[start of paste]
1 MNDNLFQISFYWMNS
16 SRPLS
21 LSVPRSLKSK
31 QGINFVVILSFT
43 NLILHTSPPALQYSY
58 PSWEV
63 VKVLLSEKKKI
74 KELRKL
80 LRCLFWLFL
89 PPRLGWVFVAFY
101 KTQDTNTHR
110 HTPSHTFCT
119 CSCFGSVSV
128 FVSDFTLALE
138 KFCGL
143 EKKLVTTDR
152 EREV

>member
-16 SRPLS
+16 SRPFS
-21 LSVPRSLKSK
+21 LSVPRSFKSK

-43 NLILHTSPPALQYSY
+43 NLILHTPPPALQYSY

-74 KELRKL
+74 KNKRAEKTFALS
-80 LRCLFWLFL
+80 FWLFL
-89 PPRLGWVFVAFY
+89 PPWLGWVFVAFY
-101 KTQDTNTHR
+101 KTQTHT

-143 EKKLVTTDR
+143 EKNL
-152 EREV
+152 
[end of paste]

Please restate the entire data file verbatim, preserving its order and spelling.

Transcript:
1 MNDNLFQISFYWMNS
16 SRPLS
21 LSVPRSLKSK
31 QGINFVVILSFT
43 NLILHTSPPALQYSY
58 PSWEV
63 VKVLLSEKKKI
74 KELRKL
80 LRCLFWLFL
89 PPRLGWVFVAFY
101 KTQDTNTHR
110 HTPSHTFCT
119 CSCFGSVSV
128 FVSDFTLALE
138 KFCGL
143 EKKLVTTDR
152 EREV

>member
-16 SRPLS
+16 SRPFS
-21 LSVPRSLKSK
+21 LSVPRSFKSK

-43 NLILHTSPPALQYSY
+43 NLILHTPPPALQYSY

-74 KELRKL
+74 KNKRAEKTFALS
-80 LRCLFWLFL
+80 FWLFL
-89 PPRLGWVFVAFY
+89 PPWLGWVFVAFY
-101 KTQDTNTHR
+101 KTQTHT

-143 EKKLVTTDR
+143 EKNL
-152 EREV
+152 